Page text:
Any vote to repeal Obamacare is a politically sensitive one for Democrats because of the 23 Senate Democrats who face re-election in 2012 — many of whom hail from states where they will face very difficult re-election campaigns. Forcing them to vote on repealing Obamacare, and subsequently voting no when polling data suggests a majority of Americans remain opposed to the law, would be politically difficult.
Monday’s court ruling declaring the law unconstitutional saw U.S. District Judge Roger Vinson say the individual mandate is unconstitutional and, therefore, the entire law is as well.
The individual mandate is a portion of the law independent and conservative voters most strongly oppose because it requires Americans to purchase health insurance, that could fund abortions with taxpayer funds or premiums, whether they want to or not. The case the state of Florida and more than two dozen others made to Judge Vinson is that the individual mandate is unconstitutional and the Constitution does not allow Congress to regular financial inactivity.
“Because the individual mandate is unconstitutional and not severable, the entire Act must be declared void,” the judge wrote. “This has been a difficult decision to reach, and I am aware that it will have indeterminable implications. At a time when there is virtually unanimous agreement that health care reform is needed in this country, it is hard to invalidate and strike down a statute titled ‘The Patient Protection and Affordable Care Act.’”
“Regardless of how laudable its attempts may have been to accomplish these goals in passing the act, Congress must operate within the bounds established by the Constitution,” the judge wrote. “This case is not about whether the Act is wise or unwise legislation. It is about the Constitutional role of the federal government.”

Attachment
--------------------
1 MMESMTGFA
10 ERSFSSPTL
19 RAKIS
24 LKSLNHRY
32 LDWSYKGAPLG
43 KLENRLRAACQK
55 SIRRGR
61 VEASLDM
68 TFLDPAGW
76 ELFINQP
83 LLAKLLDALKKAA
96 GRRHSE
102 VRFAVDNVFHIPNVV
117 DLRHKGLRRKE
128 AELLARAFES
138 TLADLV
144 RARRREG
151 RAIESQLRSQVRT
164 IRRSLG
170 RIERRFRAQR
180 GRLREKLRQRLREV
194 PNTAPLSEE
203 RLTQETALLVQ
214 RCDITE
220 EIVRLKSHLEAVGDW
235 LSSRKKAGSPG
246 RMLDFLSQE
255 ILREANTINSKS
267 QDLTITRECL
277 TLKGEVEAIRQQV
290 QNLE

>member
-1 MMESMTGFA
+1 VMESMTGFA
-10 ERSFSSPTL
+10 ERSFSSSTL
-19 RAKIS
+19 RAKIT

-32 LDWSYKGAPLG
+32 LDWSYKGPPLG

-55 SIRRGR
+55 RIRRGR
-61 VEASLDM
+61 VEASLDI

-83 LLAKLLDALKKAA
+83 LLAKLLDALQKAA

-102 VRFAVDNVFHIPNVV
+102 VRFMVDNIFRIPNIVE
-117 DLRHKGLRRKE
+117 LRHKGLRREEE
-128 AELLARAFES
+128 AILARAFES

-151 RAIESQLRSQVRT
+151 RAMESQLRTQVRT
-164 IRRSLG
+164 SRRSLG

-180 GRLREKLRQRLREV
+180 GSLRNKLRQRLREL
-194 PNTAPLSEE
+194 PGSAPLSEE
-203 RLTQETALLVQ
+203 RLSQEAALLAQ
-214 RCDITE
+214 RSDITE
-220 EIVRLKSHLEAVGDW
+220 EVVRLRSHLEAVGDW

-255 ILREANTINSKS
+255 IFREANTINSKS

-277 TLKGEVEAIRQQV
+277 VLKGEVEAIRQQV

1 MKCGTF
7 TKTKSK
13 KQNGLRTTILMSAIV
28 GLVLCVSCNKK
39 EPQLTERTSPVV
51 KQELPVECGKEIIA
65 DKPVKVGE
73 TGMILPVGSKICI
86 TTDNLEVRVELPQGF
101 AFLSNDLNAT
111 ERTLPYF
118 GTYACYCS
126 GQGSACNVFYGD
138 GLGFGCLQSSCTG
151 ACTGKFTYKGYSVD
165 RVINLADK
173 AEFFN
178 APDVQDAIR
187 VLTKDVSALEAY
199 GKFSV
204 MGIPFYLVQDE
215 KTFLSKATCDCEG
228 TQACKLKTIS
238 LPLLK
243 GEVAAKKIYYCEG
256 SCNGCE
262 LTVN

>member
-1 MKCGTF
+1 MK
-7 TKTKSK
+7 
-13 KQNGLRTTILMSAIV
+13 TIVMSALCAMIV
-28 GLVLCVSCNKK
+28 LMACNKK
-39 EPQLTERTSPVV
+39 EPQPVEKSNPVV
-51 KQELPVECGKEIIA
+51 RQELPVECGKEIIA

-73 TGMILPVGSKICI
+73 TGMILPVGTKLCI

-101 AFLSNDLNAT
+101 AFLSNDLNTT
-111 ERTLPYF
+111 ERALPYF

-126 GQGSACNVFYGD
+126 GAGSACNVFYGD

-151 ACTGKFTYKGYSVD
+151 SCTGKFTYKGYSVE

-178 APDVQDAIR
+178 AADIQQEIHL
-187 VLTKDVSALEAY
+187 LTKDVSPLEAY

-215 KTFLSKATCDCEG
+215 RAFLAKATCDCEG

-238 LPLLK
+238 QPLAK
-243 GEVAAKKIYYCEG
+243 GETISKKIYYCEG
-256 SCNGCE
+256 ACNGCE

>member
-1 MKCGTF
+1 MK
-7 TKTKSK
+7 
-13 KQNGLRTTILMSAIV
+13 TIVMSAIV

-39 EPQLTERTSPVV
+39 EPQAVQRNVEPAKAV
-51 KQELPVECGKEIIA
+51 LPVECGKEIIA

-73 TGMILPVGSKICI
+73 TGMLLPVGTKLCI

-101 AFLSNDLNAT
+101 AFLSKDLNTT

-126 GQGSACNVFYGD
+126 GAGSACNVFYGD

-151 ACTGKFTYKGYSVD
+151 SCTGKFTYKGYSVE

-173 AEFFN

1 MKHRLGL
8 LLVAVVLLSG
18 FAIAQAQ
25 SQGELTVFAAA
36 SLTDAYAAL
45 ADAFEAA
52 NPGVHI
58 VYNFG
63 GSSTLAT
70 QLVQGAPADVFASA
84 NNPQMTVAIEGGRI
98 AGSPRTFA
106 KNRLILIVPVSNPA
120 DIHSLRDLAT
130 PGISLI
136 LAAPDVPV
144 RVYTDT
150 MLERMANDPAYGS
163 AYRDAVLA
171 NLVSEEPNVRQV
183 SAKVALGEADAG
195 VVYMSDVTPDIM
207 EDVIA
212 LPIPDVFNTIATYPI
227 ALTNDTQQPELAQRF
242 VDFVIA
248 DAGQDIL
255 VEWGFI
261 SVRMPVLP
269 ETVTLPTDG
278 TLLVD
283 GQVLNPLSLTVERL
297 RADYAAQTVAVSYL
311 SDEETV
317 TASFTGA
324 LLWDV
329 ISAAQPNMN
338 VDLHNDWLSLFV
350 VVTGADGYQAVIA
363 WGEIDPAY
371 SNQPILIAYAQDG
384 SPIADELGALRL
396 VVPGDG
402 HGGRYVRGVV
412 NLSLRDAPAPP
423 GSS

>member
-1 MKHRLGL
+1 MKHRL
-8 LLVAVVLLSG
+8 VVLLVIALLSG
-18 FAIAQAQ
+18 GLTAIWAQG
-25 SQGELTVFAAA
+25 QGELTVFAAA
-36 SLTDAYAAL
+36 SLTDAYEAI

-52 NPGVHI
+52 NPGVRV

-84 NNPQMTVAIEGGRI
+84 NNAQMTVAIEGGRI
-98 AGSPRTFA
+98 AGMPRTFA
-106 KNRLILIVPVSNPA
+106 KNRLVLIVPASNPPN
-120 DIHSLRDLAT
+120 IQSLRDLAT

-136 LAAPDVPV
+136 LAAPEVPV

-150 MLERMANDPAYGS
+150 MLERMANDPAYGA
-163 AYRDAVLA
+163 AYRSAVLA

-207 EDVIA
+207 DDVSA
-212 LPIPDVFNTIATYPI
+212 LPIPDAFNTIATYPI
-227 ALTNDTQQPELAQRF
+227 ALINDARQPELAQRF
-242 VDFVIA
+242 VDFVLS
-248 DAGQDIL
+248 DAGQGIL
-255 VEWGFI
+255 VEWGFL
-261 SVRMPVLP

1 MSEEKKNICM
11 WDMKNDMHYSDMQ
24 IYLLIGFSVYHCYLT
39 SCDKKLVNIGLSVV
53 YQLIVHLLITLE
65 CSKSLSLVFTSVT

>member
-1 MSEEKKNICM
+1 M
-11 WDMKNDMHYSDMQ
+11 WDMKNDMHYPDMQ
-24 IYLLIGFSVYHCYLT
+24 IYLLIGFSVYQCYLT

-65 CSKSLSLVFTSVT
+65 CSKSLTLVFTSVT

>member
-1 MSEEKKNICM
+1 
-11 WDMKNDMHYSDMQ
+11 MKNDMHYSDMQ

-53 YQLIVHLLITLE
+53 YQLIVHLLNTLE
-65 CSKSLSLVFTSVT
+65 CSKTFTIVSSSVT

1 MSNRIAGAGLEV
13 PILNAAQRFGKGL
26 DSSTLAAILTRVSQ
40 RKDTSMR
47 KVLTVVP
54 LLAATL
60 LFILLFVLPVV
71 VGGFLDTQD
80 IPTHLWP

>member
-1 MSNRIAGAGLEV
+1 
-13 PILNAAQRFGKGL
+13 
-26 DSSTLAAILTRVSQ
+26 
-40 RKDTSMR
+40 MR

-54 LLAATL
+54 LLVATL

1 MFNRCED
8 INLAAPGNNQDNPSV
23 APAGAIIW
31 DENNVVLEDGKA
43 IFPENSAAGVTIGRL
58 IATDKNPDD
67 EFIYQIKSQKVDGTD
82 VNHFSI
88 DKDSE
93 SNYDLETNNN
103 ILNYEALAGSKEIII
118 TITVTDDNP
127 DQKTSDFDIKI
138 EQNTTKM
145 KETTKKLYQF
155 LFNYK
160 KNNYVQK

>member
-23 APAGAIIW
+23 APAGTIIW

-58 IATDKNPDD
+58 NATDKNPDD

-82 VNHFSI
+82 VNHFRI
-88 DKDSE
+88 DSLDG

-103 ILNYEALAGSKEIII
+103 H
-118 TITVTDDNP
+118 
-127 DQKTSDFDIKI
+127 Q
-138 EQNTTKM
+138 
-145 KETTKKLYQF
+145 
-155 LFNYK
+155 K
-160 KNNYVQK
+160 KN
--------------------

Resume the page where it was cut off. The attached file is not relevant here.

“Congress exceeded the bounds of its authority in passing the Act with individual mandate,” he added.
The Obama administration says it will appeal the decision to the U.S. Appeals Court based in Atlanta, Georgia. Judge Vinson did not stop the implementation of the law pending the appeal which could take two years to reach the Supreme Court and result in a decision.
When Congress passed the government-run health care bill, it did so without any limits on abortion funding and language mandating taxpayer financing of abortion in certain circumstances.
Obama eventually issued a controversial executive order supposedly taking the abortion funding issue off the table.
However, virtually every pro-life group said it would not mitigate the abortion funding because it doesn’t have the effect of law, could be reversed in the future, and because it didn’t tackle much of the abortion funding in the bill. The Obama administration could also ignore the order and not put it in place when the health care law goes into effect.
Arizona, Tennessee, Mississippi, Missouri, and Louisiana have passed similar bills that have already been signed into law by governors in those states and several other states are expected to consider legislation in their upcoming legislative sessions. Governors in Oklahoma and Florida vetoed similar legislation.